Tuesday, August 03, 2021

Malaysian Labour Activist victim of Covid - A great loss to the Workers and Trade Union movement?

Badrulzaman Mohd Ghazali was a good man and a friend. He was a unionist that worked towards reform of the labour movement in Malaysia - wanting to build a stronger and united trade union in Malaysia.


Sadly, the Malaysian Trade Union and workers movement is weak, and there is a lot to be done to strengthen this movement - to truly fight for the promotion and defence of worker rights.

There are but a few like him, that struggled to also get often separated Malaysian Trade Unions to come together, learning from each other and struggling together. One initiative was to try to bring members of trade unions together, to break the isolation, and towards a unified workers movement irrespective of occupation, trade, sectors or industry.

Besides having training sessions, one activity that was done was having a bowling session, where different teams were made up of members of different trade unions thus building camaraderie between workers. 

He was also active in supporting workers struggle, including the struggle of trade union not his own. It is indeed a rarity in Malaysia where many unionist and members simply interact and relate to just their own members and own union. Hence, the ability to learn from each other, and the practice of supporting other unions in their struggles is lost. 

Divide and Rule weakens not just countries, but also the workers movement in the country.

We will Miss him, and Deepest condolences to his family, comrades, workers in Malaysia and all of us
One media statement, as an example, where Badrulzaman Mohd Ghazali was one of several persons who stepped forward and issued on behalf of 87 groups is below.

 See also:-  




Labour movement’s man behind the scenes dies from Covid-19

Badrulzaman Mohd Ghazali posing with placards pushing for labour law reforms. (Muhammad Zulfadlee Thye pic)

PETALING JAYA: Unionists are mourning the loss of a key figure among their ranks with the death of Badrulzaman Mohd Ghazali from Covid-19 this afternoon.

Badrulzaman, 49, died at 1pm today. He had been admitted to hospital on Friday after difficulty in breathing.

Known for his humble and down-to-earth attitude, the friendly Tanjung Karang native was a long-standing member of the labour movement, in which he played an influential role in fighting for workers’ rights and pushing for labour law reforms.

Badrulzaman was an industrial relations officer at the National Union of Transport Equipment & Allied Industries Workers, and had been an aircraft technician for 16 years.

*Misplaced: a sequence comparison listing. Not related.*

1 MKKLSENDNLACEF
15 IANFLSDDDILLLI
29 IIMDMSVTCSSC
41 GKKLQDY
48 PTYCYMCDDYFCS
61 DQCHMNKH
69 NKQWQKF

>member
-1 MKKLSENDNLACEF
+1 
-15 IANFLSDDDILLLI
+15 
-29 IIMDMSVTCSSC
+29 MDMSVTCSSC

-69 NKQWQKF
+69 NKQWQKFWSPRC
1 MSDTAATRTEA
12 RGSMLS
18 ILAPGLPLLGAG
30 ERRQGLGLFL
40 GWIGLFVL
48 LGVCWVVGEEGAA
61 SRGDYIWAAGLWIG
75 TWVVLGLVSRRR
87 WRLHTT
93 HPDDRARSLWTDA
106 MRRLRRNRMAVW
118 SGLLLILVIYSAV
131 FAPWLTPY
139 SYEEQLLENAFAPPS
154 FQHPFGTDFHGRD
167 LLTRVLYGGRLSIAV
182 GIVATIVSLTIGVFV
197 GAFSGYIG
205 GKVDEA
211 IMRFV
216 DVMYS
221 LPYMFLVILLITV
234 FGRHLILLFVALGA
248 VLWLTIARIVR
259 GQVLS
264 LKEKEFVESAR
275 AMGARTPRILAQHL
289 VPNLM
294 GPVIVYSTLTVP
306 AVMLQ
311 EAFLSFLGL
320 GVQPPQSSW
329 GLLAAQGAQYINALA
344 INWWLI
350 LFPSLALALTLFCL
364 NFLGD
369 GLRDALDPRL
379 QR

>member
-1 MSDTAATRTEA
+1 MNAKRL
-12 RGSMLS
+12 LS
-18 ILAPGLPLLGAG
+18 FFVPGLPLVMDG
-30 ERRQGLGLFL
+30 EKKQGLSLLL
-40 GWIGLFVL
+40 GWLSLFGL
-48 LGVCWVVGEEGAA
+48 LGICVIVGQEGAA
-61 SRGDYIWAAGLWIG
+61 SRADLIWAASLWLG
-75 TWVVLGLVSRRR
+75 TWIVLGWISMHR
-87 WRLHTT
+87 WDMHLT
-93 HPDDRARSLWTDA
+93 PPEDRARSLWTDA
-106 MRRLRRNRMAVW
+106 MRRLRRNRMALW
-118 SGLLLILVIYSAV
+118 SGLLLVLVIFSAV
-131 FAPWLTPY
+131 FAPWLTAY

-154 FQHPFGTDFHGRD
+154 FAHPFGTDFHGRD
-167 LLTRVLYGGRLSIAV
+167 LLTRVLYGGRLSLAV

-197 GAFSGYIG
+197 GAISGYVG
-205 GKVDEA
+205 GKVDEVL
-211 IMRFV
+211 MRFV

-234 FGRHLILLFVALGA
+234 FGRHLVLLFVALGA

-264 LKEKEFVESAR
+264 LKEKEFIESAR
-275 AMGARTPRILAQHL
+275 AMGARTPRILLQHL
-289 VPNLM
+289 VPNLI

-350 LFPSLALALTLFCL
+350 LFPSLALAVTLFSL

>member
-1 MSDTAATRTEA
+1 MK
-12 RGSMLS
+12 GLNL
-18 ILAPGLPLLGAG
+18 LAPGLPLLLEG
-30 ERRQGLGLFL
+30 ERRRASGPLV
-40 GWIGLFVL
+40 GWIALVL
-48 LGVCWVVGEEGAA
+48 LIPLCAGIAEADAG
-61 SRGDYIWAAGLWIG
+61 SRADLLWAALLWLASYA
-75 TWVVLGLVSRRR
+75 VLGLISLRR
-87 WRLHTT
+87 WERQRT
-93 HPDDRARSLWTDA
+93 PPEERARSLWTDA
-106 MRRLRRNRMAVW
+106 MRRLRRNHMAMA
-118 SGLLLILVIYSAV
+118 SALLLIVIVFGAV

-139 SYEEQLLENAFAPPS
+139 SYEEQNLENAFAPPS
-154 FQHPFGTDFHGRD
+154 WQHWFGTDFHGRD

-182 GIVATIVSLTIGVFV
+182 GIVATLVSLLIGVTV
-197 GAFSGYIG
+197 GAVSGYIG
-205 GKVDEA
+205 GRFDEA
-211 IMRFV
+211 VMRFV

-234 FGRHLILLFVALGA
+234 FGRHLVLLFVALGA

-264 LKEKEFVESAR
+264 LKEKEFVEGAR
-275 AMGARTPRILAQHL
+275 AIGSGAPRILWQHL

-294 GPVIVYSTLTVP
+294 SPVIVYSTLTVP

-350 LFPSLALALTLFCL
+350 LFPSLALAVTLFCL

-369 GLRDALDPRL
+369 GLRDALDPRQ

Muhammad Zulfadlee Thye, who knew Badrulzaman for more than 20 years, said the latter was always ready to lend a hand to whoever needed it.

“He didn’t choose who to help. He was someone who would help anyone,” said Zulfadlee. “Even if you called him in the middle of the night to say some workers were having problems, he’d be there,” added Zulfadlee, an industrial relations practitioner with the Malaysian Trades Union Congress.

Badrulzaman Mohd Ghazali (third from right) at a rally in Jakarta in 2018. (Badrulzaman Mohd Ghazali Facebook pic)

MTUC deputy president Mohd Effendy Abdul Ghani described Badrulzaman as “the man behind the scenes” and a strong supporter of the labour movement.

“He was very valuable to us. He always had his own opinions and stood firm on his decisions,” he said, adding that they both joined the labour movement at the same time 20 years ago. “This is a big loss for the labour union movement in the country.”

North-South Initiative executive director Adrian Pereira remembered Badrulzaman as someone who was always willing to go the extra mile to assist anyone.

Badrulzaman had previously served as the MTUC-International Labour Organisation’s migrant resource centre officer in the Klang Valley. He was one of the few unionists who had his finger on the pulse when it came to migrant labour issues.

A notice of his death which was posted on social media platforms earlier today.

“His perspective and world view was that he didn’t discriminate,” said Pereira. “He inspired me because whenever we needed help for migrant worker training or meetings, he would always be there.”

National Union of Flight Attendants Malaysia president Ismail Nasaruddin recalled the numerous trips he took with Badrulzaman to Putrajaya, where they would voice their concerns about unresolved worker issues to the nation’s leaders.

“He was someone who was always speaking out strongly about such issues,” said Ismail. “That had always been his thing – to speak up and get justice for workers.”

Badrulzaman leaves a wife and three children. He will be buried at the Taman Selasih Muslim cemetery in Gombak tomorrow. - FMT, 2/8/2021


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